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What floats in the water, makes the river green, creates half our oxygen and without a microscope remains unseen? 

It’s plankton!

Plankton are a group of mostly-microscopic, floating organisms with a worldwide impact. Each year around this time, we look forward to a special seasonal event that our waterways experience: the plankton bloom. This explosion in plankton population jumpstarts our local Hudson River aquatic ecosystem after a long, cold winter.

Plankton blooms are a great opportunity for us to observe the diversity of microscopic organisms that make their home in the Hudson River Estuary. With this year’s bloom underway in Park waters, let’s explore some of the different classifications of plankton and how they contribute to the ecology of the Park’s 400-acre Estuarine Sanctuary waters.

Plankton are a broad group, including lots of different types of organisms found in waterways around the world. To better organize this diverse set of organisms, plankton are divided into sub-groups that share similar traits. The most commonly referenced groupings are phytoplankton and zooplankton. Phytoplankton are plant-like single-celled, floating photosynthesizers that are usually identified by their green color and lack of complex anatomical features that are seen in zooplankton. Zooplankton, on the other hand, are animal-like plankton that can be identified by more rapid movements and complex body parts like eyes, limbs and tentacles.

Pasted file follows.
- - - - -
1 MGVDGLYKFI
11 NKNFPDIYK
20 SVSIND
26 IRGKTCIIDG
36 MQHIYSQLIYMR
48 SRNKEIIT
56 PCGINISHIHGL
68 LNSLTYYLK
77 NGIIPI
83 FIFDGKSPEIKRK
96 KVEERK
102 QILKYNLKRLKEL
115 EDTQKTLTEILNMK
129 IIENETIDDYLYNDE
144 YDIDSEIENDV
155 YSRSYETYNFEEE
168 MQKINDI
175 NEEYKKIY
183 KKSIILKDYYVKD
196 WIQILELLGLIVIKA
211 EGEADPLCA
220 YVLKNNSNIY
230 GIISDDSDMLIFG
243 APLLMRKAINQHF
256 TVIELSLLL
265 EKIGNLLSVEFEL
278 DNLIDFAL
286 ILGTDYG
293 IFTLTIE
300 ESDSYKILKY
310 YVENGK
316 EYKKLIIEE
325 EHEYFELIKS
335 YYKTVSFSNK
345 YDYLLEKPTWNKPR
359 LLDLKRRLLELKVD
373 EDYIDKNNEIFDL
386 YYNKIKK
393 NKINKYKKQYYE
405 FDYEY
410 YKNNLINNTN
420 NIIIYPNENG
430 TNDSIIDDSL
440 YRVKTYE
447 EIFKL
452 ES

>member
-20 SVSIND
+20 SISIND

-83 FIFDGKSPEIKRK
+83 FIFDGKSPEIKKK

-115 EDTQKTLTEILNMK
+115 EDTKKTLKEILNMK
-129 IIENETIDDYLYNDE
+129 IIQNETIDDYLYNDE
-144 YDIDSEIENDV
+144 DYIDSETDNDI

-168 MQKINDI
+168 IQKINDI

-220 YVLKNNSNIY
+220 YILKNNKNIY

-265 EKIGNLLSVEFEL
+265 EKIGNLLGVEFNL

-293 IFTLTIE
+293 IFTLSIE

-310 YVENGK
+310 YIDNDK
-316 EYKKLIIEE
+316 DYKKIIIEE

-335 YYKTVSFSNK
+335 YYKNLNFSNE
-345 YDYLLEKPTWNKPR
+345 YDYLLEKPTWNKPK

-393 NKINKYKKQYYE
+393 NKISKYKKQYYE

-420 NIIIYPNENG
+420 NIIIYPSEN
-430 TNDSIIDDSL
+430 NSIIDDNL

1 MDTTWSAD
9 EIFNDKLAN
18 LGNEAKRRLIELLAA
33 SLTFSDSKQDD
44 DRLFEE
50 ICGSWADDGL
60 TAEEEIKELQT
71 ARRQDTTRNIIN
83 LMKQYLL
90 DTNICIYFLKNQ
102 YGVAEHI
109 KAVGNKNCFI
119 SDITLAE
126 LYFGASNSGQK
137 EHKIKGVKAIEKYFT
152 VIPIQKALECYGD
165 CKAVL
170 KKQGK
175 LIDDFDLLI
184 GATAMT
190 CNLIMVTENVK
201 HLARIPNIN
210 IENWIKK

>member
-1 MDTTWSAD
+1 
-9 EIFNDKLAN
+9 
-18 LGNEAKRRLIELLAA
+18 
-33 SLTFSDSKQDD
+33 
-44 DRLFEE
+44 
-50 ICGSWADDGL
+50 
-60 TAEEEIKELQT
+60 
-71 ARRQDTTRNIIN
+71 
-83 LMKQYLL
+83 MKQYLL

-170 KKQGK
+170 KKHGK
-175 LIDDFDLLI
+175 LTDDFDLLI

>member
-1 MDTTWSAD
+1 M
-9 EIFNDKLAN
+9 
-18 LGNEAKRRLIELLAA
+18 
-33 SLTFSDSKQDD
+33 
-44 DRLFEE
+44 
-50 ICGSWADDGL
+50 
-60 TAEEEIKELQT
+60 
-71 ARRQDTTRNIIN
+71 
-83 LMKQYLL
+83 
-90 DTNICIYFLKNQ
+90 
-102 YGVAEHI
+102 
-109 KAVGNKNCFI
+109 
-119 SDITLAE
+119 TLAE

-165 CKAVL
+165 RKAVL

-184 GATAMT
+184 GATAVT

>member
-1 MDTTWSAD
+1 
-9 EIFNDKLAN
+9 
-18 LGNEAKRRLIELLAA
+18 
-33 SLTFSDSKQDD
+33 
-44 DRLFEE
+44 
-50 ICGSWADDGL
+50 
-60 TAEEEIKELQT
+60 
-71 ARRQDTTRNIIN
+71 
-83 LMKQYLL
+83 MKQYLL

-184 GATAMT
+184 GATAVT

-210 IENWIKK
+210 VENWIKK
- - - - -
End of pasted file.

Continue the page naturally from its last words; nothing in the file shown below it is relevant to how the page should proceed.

We see varieties of both phytoplankton and zooplankton in our Estuarine Sanctuary. Read on to learn more about some of the most common members of our Hudson River plankton community.


Phytoplankton make up a significant portion of the base of marine food chains by producing huge amounts of sugar and oxygen that are used by other organisms higher in the food chain. In fact, phytoplankton produce so much oxygen that not all of it stays in the water — literally half of the oxygen you are breathing right now is produced by these organisms.

While we place all of these photosynthetic organisms under the name phytoplankton, this group is actually a collection of a number of different groups of organisms that survive and behave in very different ways. We’re going to feature two of our favorite groups of phytoplankton below: diatoms and dinoflagellates.


If plankton could throw stones, diatoms definitely shouldn’t because the defining feature of diatoms is a silica frustule, which is a glass shell encapsulating their body. This transparent casing protects the diatom while allowing light to pass through to be received by its  chloroplasts, the part of their cell where photosynthesis takes place. 

There are thousands of species of diatoms with variations in shape, pore arrangement and lifestyle that differentiate them from one another. They are the most abundant phytoplankton group, with intricate glass casings and a wide range of beautiful colors. The diatoms shown here, collected exclusively within Hudson River Park’s Estuarine Sanctuary, showcase only a small fraction of the diversity of this fascinatingly important group.


Dinoflagellates are weird in a couple of ways. For starters, they are characterized by the presence of two flagella, which are whirling hairlike structures used to move up and down in the water column. While this ability to move may sound entirely un-plantlike, that is only the beginning of how this group defies our expectations of a photosynthetic organism.

Tripos macroceros